We need to adjust our understanding of what it means today to be homeless

Opinion: Family homelessness is mostly a result of poor economic circumstances


It is 30 years since I carried out my first research project on homelessness in Dublin. After three decades it is hard to accept the reality that the situation is now worse.

When I started, people had a narrow view of homelessness: the perception was of a single older man, probably with an alcohol problem or mental health issues, living rough and visible on the streets.

Certainly the men struggling with a life on the streets existed then and they exist today. But it is not the typical experience of homelessness. As well as those sleeping rough, we have all kinds of people, including horrifying numbers of children, without a safe and secure place to call home in Dublin, and it is getting worse every day.

Focus Ireland’s latest figures show that 173 families lost the roof over their heads in Dublin in the first nine months of this year, double the number last year. These newly homeless families include 191 children. Broken down another way: five children are becoming homeless in Dublin every week. This is unacceptable.

Those of us on the front line are working hard to support those who have lost or are at risk of losing their home. We are increasingly concentrating on prevention as there has been a 43 per cent rise in the number of people our prevention services supported around the country since 2012.

Despite our efforts, the grim reality is the situation continues to deteriorate rapidly, and we all know why. There are all kinds of reasons why people become homeless, but severe economic pressure is the most obvious.

I am sure we all know people who have been badly affected by the recession: they have lost their jobs, their businesses, their pensions, their incomes, their homes.

Almost inevitable

Now imagine those problems multiplied through disadvantage, poor educational attainment, illness, debt, domestic upheaval and family breakdown

– and you can see that homelessness is almost inevitable for those at the bottom of the social pile.

The figures tell their own shocking story, but what is really distressing is the terrible stories I hear from people with young children who come into Focus Ireland every day looking for someone to listen to them, to tell them they matter, and to help them find, make and keep a home.

You won’t see these families camped out on the street. They are usually “housed” in emergency accommodation such as a “bed and breakfast”, so they do have a physical roof over their heads. So that’s all right, then?

No, it’s not. A B&B is fine for a few nights if you are on holiday, but it is no way for a family to live for months, even years, on end. Imagine not being able to cook a meal for your children, maybe not even being able to heat a bottle for a baby. Imagine having to leave your accommodation in the morning and spend the day trudging around with your children until you can get back in at nightfall. Imagine getting your children out to school in the morning and not having anywhere for them to do their homework when the school day is over. How can you bring children up properly in such an unstable situation?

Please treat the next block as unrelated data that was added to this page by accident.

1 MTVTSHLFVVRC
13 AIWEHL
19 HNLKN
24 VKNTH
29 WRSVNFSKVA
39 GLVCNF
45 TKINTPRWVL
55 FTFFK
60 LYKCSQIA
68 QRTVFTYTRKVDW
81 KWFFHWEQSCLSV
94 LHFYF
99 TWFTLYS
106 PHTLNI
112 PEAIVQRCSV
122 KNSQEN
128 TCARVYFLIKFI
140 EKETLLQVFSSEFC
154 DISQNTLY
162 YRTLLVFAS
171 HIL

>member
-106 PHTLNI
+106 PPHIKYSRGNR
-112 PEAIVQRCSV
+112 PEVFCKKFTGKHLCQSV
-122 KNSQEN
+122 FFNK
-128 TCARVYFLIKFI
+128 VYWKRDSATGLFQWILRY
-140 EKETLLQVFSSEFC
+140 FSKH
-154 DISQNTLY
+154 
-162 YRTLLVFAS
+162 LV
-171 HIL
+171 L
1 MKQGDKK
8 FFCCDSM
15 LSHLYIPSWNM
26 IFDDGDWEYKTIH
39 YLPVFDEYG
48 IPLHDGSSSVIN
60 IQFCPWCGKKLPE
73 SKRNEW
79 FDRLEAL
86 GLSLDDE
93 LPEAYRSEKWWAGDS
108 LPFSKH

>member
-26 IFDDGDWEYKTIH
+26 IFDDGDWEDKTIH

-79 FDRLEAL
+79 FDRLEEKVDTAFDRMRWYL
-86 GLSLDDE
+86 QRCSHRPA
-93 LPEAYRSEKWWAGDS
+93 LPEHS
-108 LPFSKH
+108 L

That is what life is like for many homeless families, and the “temporary” solution can go on and on, because there simply is nowhere else. We have no housing stock to move people into.

Private landlords
We stopped building social housing years ago, and instead the State has been paying private landlords to supply accommodation for people in need.

This practice is fraught with difficulties. One serious problem is that State-subsidised rents are still set too low to be attractive to landlords, and the result is that people already in financial distress are having to top up their rent allowance to meet the rent. But they can’t keep this up, they run into difficulties, and they lose their homes.

Meanwhile, thousands of social houses that could be transferred into the hands of housing associations are unoccupied as they require repairs or upgrading and this work has yet to be carried out. The turnaround time for empty local authority housing such as this is unacceptably slow, especially when housing is so urgently needed.

Similarly, properties that the National Asset Management Agency is willing to release to meet housing needs cannot yet be integrated into the system, also for bureaucratic reasons. The Government has to move to unblock the blockages and get people housed.

Minister of State for Housing Jan O’Sullivan and her department have been working hard to develop a policy that places housing first, as the most effective response to tackling homelessness. Prevention is better than cure, though, and the Government has to accept that this is not a crisis that can be tackled in isolation.

Family homelessness is mostly a result of tough economic circumstances, which in turn are the result of unemployment, cuts in areas such as health and education, and Government “austerity” policies.

Introducing cuts in one policy area without looking at the wider impact has left our poorest people paying the highest of prices – the price of their family home.

Politicians have a duty to re-examine their approach. Giving priority to blindly balancing the books without looking at the wider impact has not worked and will not work. We need a system that places the needs of people first and adopts a compassionate approach to those in the greatest need. In 2014 the Government must recommit itself to promises made to end homelessness by 2016.

Sr Stanislaus Kennedy is founder and life president of Focus Ireland

People worried about their housing situation or others who want to donate can contact Focus Ireland at 1850-204205 or go to focusireland.ie

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